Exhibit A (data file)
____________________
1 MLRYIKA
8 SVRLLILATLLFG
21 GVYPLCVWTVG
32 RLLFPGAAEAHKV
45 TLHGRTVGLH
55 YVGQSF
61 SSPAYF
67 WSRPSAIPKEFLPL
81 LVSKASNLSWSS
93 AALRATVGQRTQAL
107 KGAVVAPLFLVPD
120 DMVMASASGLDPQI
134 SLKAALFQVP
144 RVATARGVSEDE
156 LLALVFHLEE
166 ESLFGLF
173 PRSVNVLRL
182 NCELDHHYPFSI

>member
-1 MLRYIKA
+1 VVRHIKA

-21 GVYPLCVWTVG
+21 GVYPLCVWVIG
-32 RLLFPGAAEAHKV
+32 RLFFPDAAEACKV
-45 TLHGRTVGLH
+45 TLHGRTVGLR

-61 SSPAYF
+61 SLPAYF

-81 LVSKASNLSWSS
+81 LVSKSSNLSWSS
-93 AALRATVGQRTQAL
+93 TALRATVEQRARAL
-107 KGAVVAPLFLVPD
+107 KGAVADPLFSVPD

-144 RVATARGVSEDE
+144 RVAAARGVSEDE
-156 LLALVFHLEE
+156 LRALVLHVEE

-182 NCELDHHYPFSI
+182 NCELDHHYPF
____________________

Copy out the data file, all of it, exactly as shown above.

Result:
1 MLRYIKA
8 SVRLLILATLLFG
21 GVYPLCVWTVG
32 RLLFPGAAEAHKV
45 TLHGRTVGLH
55 YVGQSF
61 SSPAYF
67 WSRPSAIPKEFLPL
81 LVSKASNLSWSS
93 AALRATVGQRTQAL
107 KGAVVAPLFLVPD
120 DMVMASASGLDPQI
134 SLKAALFQVP
144 RVATARGVSEDE
156 LLALVFHLEE
166 ESLFGLF
173 PRSVNVLRL
182 NCELDHHYPFSI

>member
-1 MLRYIKA
+1 VVRHIKA

-21 GVYPLCVWTVG
+21 GVYPLCVWVIG
-32 RLLFPGAAEAHKV
+32 RLFFPDAAEACKV
-45 TLHGRTVGLH
+45 TLHGRTVGLR

-61 SSPAYF
+61 SLPAYF

-81 LVSKASNLSWSS
+81 LVSKSSNLSWSS
-93 AALRATVGQRTQAL
+93 TALRATVEQRARAL
-107 KGAVVAPLFLVPD
+107 KGAVADPLFSVPD

-144 RVATARGVSEDE
+144 RVAAARGVSEDE
-156 LLALVFHLEE
+156 LRALVLHVEE

-182 NCELDHHYPFSI
+182 NCELDHHYPF